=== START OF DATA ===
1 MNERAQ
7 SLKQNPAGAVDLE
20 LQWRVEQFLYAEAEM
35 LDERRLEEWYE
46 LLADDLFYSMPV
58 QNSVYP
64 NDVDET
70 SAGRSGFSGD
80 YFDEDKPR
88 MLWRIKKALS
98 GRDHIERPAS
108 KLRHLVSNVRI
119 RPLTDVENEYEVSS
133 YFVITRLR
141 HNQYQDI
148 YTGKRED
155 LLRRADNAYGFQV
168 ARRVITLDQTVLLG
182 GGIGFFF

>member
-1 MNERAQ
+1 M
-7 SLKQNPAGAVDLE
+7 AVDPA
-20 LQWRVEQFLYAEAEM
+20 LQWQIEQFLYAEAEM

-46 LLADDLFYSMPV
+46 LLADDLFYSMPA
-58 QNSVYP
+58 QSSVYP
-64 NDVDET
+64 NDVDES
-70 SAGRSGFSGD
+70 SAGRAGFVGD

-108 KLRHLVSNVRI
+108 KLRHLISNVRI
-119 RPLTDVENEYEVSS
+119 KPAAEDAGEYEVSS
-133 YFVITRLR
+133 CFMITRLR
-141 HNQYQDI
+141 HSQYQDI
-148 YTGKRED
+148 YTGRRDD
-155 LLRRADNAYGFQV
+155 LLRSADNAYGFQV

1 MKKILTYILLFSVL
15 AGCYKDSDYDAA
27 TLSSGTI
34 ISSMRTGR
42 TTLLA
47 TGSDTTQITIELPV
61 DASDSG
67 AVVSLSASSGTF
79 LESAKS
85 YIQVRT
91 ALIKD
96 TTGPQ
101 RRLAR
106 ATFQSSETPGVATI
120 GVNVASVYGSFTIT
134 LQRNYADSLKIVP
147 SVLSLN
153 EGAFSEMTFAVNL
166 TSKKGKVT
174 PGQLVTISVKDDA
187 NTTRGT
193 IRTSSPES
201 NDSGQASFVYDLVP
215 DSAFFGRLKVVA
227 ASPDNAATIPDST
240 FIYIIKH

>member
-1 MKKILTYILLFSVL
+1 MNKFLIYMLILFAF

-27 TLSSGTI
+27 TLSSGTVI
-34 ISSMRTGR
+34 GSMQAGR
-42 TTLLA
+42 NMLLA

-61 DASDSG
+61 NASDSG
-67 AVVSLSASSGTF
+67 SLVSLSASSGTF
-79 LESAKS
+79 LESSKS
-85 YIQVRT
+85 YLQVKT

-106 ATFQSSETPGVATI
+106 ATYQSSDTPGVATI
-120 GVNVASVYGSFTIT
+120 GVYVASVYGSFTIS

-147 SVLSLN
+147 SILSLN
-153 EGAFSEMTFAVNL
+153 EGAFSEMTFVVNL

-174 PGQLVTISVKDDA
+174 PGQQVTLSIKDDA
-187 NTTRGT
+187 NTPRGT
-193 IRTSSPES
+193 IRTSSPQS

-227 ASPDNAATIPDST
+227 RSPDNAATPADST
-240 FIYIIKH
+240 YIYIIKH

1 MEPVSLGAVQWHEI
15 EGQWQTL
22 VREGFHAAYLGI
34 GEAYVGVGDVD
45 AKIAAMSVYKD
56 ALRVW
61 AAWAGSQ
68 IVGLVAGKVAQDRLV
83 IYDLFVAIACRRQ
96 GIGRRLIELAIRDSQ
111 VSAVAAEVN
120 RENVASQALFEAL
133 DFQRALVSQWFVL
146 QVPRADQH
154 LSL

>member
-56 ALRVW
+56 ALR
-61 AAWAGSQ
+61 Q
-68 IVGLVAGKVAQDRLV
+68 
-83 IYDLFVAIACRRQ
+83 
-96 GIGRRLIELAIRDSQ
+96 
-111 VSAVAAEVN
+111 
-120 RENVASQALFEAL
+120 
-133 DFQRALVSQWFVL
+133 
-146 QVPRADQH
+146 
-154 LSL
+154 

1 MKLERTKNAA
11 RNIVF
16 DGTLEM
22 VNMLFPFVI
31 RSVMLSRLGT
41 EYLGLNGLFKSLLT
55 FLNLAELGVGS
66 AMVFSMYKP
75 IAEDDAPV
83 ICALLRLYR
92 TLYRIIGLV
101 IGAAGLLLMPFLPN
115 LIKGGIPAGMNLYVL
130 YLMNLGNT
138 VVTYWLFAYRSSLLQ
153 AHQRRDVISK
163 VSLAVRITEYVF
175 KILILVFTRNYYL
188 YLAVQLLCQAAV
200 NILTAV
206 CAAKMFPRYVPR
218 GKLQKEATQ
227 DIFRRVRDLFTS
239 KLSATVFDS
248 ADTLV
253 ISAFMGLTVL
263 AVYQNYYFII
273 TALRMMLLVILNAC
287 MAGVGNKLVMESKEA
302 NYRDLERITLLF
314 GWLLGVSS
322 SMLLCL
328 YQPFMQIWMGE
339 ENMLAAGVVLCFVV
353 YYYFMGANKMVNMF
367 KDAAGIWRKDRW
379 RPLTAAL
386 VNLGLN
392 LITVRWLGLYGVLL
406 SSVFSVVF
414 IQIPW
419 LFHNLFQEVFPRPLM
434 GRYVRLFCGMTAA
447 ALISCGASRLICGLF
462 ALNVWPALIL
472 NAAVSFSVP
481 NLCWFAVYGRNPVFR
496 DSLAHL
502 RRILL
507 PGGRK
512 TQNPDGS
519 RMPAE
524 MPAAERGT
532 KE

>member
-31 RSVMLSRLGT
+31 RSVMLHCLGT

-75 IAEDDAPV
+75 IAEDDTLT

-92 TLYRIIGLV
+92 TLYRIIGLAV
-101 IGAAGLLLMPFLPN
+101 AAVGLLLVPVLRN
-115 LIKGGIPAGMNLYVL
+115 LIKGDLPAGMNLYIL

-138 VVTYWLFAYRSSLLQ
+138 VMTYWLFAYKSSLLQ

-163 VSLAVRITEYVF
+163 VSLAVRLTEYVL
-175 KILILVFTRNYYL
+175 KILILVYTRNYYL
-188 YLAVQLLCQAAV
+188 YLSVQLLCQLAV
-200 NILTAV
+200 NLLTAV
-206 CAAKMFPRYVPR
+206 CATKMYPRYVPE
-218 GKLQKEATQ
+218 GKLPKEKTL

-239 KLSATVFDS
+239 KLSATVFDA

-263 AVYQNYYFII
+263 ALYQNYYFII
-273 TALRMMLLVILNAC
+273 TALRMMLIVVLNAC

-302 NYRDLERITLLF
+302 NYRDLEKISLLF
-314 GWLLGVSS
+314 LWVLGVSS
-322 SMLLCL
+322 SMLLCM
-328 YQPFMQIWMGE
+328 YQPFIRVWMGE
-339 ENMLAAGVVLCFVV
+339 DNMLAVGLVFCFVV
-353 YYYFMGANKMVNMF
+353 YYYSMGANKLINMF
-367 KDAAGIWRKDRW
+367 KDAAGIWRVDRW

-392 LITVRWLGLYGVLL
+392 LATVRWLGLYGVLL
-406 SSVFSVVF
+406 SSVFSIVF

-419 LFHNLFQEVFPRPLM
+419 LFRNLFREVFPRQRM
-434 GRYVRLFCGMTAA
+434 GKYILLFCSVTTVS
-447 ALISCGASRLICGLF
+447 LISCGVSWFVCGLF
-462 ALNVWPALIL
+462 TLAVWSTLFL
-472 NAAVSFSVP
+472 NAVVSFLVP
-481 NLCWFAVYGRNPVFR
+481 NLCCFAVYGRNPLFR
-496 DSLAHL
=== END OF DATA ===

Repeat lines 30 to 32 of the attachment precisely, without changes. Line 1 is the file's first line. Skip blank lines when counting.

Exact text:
+58 QSSVYP
-64 NDVDET
+64 NDVDES